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As Hurricane Isaias approached the U.S. east coast, the USGS Coastal Change Hazards team produced a series of forecasts for impacts on the beach. Forecasts were updated daily based on wave and storm surge forecasts from NOAA.
Prior to landfall on August 3, 2020, the Coastal Change Hazards Team forecast that 64 percent of South Carolina beaches were very likely to erode at the base of the dunes. In addition, 13 percent of dunes were forecast to be very likely to be overwashed by storm waves. None of the dunes were forecast to be inundated. In addition to informing the public, forecasts were used to determine placement of sensors for USGS real-time response to Hurricane Isaias.
The USGS Coastal Change Forecast model is used to estimate the impacts of elevated waves and storm surge along the coast due to extreme storms. This model has been in use since 2011 and is continually improved.
For more information visit:
News Release: Isaias Likely to Cause Extensive Erosion on S. Carolina Beaches
Coastal Change Hazards Portal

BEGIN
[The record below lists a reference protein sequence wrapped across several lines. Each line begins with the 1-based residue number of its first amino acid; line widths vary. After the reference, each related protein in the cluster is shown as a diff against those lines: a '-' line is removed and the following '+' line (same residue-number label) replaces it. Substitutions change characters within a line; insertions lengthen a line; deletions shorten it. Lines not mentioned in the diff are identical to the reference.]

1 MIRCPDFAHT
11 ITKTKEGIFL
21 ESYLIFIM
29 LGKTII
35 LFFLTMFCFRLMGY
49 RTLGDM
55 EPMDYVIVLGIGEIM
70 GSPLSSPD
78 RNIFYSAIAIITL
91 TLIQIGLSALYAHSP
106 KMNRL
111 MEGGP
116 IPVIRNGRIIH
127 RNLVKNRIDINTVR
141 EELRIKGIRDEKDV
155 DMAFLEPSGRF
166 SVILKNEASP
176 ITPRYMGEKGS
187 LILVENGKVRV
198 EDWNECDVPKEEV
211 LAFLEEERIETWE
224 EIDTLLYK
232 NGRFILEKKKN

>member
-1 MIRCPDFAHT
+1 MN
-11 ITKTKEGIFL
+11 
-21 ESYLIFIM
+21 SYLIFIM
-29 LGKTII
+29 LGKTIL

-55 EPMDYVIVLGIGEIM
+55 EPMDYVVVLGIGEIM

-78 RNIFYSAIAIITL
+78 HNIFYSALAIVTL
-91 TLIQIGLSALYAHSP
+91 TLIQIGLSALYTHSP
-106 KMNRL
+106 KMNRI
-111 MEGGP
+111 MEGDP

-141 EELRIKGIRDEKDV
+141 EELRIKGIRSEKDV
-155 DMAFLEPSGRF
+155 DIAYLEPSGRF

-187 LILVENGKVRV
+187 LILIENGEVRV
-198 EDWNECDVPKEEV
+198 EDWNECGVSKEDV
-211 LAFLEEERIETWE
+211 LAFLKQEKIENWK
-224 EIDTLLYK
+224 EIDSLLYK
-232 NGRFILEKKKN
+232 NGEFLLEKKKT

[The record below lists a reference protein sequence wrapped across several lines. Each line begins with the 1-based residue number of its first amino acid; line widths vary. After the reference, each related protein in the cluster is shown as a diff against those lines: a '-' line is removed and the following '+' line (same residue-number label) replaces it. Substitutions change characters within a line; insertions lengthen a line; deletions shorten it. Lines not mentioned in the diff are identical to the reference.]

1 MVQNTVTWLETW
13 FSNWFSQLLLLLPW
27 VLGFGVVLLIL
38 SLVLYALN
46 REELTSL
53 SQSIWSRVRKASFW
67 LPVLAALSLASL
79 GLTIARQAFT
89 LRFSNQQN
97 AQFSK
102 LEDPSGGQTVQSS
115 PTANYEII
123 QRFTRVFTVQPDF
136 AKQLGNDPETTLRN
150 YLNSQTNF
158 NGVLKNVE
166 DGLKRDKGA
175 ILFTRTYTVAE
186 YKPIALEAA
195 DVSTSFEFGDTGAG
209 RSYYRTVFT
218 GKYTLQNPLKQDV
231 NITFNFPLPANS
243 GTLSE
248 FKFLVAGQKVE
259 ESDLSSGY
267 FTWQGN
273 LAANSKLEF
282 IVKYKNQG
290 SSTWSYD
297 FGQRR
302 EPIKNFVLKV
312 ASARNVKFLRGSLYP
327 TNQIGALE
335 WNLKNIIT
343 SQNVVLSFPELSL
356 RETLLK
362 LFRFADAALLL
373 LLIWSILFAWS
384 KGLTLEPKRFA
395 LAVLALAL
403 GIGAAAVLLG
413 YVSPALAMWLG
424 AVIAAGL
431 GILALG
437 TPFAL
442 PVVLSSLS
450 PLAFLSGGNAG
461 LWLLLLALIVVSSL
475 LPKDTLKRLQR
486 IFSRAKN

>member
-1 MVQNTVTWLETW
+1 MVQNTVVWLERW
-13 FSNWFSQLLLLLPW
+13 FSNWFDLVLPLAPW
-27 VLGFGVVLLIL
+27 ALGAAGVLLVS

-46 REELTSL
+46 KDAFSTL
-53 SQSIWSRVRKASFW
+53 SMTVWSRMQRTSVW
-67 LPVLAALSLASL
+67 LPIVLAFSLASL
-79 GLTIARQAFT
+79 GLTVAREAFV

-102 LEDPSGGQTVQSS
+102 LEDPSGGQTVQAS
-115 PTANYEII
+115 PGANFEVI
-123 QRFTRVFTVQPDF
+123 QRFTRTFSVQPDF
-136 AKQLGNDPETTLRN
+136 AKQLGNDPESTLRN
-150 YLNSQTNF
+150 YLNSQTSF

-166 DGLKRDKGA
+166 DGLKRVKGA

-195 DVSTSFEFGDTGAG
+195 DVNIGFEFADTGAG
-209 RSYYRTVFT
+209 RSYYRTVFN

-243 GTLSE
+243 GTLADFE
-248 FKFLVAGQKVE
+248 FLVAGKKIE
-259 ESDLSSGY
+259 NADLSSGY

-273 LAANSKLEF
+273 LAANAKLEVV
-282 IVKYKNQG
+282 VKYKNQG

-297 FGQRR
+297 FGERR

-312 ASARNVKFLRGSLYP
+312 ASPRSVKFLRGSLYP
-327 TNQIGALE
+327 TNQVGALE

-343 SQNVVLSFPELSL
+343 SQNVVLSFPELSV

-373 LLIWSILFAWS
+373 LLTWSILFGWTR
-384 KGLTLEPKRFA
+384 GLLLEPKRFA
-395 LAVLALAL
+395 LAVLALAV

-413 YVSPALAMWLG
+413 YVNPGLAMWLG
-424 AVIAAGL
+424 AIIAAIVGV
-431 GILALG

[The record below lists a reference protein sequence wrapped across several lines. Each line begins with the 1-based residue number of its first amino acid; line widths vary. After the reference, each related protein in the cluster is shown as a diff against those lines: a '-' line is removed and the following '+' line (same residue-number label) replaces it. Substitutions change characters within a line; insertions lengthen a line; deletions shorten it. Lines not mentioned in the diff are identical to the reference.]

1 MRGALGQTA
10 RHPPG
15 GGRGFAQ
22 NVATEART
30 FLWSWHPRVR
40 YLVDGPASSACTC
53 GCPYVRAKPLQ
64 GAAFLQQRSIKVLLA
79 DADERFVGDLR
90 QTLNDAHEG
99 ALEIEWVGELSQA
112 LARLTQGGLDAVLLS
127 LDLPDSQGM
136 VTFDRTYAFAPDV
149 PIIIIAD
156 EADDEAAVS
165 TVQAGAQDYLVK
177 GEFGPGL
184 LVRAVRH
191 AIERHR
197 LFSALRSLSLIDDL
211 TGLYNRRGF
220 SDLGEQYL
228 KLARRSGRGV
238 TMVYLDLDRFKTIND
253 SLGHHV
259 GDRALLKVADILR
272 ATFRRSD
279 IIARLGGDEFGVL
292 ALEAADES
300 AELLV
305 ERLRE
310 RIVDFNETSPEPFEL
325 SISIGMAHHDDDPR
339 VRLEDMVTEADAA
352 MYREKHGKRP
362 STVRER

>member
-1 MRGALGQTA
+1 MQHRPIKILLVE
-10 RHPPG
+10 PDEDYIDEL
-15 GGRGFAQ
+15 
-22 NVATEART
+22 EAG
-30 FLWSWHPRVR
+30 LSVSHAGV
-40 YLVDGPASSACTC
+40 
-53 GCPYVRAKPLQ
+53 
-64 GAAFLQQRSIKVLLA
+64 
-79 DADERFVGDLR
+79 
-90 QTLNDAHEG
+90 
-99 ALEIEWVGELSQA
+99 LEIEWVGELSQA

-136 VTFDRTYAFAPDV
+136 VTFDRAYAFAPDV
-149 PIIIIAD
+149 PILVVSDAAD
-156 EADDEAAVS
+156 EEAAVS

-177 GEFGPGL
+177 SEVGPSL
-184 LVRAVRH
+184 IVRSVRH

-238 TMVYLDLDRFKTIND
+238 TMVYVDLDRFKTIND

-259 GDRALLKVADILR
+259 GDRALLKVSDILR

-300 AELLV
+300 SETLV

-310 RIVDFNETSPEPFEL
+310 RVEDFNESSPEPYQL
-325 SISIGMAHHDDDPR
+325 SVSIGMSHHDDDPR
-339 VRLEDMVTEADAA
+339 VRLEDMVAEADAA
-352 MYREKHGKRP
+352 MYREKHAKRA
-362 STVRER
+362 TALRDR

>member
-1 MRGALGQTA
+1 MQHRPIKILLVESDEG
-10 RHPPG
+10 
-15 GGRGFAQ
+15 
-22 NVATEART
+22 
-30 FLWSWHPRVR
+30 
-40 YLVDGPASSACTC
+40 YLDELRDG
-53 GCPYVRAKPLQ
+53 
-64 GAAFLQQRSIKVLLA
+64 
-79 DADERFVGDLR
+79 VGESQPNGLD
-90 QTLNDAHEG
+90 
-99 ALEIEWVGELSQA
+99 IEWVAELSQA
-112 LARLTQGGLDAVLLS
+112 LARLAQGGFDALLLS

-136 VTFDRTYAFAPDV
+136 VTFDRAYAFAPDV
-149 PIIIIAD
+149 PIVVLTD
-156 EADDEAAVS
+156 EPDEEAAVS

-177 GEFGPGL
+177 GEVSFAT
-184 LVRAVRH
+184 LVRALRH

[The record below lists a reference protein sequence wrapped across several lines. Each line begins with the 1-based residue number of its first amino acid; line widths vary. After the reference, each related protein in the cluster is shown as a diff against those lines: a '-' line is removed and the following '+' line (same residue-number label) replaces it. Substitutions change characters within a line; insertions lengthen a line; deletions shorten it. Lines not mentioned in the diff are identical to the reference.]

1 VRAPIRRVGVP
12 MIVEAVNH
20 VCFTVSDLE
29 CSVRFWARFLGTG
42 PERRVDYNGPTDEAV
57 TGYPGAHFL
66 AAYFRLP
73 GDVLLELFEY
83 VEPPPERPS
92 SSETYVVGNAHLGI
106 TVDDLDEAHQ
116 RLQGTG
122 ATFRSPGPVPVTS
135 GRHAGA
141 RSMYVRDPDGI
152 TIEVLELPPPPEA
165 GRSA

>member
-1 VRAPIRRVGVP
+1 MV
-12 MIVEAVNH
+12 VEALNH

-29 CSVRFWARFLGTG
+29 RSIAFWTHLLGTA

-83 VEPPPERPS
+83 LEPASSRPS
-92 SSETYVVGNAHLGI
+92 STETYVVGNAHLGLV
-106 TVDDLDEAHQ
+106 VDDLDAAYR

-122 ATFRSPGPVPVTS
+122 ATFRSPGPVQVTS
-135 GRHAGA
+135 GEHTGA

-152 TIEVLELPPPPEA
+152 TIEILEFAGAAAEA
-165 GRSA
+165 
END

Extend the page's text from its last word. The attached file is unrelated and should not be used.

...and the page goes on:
To read about coastal change see the geonarrative, "Real-time Forecasts of Coastal Change."
Read what else is new at the St. Petersburg Coastal and Marine Science Center.
U.S. Geological Survey researchers develop tools to forecast coastal change hazards. This geonarrative features research and tools developed to forecast real-time coastal change.
Interactive access to coastal change science and data for our Nation’s coasts. Information and products are organized within three coastal change hazard themes: 1) extreme storms, 2) shoreline change, and 3) sea-level rise. Displays probabilities of coastal erosion.
Wave-driven flooding behind dunes unlikely on SE Atlantic coast, USGS predicts
This news release was updated August 3 based on the latest coastal...